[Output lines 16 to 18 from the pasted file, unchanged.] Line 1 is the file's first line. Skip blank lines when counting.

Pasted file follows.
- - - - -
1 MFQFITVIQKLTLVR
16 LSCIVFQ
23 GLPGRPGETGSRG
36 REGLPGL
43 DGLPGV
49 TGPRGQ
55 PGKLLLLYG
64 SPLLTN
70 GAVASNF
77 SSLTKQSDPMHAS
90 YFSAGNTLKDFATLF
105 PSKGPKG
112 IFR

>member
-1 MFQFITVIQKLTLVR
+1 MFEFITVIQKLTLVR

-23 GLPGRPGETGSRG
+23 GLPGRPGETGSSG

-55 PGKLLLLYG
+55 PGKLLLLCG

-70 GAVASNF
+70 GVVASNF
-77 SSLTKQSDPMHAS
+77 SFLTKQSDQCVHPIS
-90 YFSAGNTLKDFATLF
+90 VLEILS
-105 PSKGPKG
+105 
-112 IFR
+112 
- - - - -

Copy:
+1 MFEFITVIQKLTLVR

-23 GLPGRPGETGSRG
+23 GLPGRPGETGSSG